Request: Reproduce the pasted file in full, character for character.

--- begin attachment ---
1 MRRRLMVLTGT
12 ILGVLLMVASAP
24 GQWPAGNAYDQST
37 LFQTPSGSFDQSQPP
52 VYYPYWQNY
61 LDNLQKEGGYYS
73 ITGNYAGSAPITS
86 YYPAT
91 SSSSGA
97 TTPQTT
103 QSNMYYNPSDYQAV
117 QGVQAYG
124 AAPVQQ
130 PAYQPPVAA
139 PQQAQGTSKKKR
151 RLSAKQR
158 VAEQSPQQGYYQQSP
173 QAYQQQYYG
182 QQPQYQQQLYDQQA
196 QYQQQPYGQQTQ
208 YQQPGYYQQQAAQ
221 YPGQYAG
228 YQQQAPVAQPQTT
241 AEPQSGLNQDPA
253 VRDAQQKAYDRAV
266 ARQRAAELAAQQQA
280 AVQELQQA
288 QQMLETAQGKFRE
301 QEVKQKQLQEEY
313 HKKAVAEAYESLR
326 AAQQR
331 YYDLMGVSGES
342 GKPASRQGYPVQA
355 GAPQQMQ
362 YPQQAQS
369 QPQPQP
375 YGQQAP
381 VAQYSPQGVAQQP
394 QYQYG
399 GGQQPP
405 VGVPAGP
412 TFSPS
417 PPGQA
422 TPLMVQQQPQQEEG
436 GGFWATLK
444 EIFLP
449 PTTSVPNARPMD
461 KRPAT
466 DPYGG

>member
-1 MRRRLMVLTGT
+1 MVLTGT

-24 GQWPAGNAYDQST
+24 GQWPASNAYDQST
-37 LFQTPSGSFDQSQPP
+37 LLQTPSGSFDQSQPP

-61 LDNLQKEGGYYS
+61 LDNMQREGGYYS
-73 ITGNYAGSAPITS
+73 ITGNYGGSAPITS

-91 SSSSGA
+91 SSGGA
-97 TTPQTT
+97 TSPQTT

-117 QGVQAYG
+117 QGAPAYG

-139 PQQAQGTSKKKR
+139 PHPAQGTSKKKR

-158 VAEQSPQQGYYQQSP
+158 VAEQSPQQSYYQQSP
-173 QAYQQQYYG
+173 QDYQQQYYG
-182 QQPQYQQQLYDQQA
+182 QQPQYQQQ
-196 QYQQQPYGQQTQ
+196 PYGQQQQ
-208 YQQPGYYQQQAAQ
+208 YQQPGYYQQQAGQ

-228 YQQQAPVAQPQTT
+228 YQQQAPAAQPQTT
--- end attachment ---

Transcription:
1 MRRRLMVLTGT
12 ILGVLLMVASAP
24 GQWPAGNAYDQST
37 LFQTPSGSFDQSQPP
52 VYYPYWQNY
61 LDNLQKEGGYYS
73 ITGNYAGSAPITS
86 YYPAT
91 SSSSGA
97 TTPQTT
103 QSNMYYNPSDYQAV
117 QGVQAYG
124 AAPVQQ
130 PAYQPPVAA
139 PQQAQGTSKKKR
151 RLSAKQR
158 VAEQSPQQGYYQQSP
173 QAYQQQYYG
182 QQPQYQQQLYDQQA
196 QYQQQPYGQQTQ
208 YQQPGYYQQQAAQ
221 YPGQYAG
228 YQQQAPVAQPQTT
241 AEPQSGLNQDPA
253 VRDAQQKAYDRAV
266 ARQRAAELAAQQQA
280 AVQELQQA
288 QQMLETAQGKFRE
301 QEVKQKQLQEEY
313 HKKAVAEAYESLR
326 AAQQR
331 YYDLMGVSGES
342 GKPASRQGYPVQA
355 GAPQQMQ
362 YPQQAQS
369 QPQPQP
375 YGQQAP
381 VAQYSPQGVAQQP
394 QYQYG
399 GGQQPP
405 VGVPAGP
412 TFSPS
417 PPGQA
422 TPLMVQQQPQQEEG
436 GGFWATLK
444 EIFLP
449 PTTSVPNARPMD
461 KRPAT
466 DPYGG

>member
-1 MRRRLMVLTGT
+1 MVLTGT

-24 GQWPAGNAYDQST
+24 GQWPASNAYDQST
-37 LFQTPSGSFDQSQPP
+37 LLQTPSGSFDQSQPP

-61 LDNLQKEGGYYS
+61 LDNMQREGGYYS
-73 ITGNYAGSAPITS
+73 ITGNYGGSAPITS

-91 SSSSGA
+91 SSGGA
-97 TTPQTT
+97 TSPQTT

-117 QGVQAYG
+117 QGAPAYG

-139 PQQAQGTSKKKR
+139 PHPAQGTSKKKR

-158 VAEQSPQQGYYQQSP
+158 VAEQSPQQSYYQQSP
-173 QAYQQQYYG
+173 QDYQQQYYG
-182 QQPQYQQQLYDQQA
+182 QQPQYQQQ
-196 QYQQQPYGQQTQ
+196 PYGQQQQ
-208 YQQPGYYQQQAAQ
+208 YQQPGYYQQQAGQ

-228 YQQQAPVAQPQTT
+228 YQQQAPAAQPQTT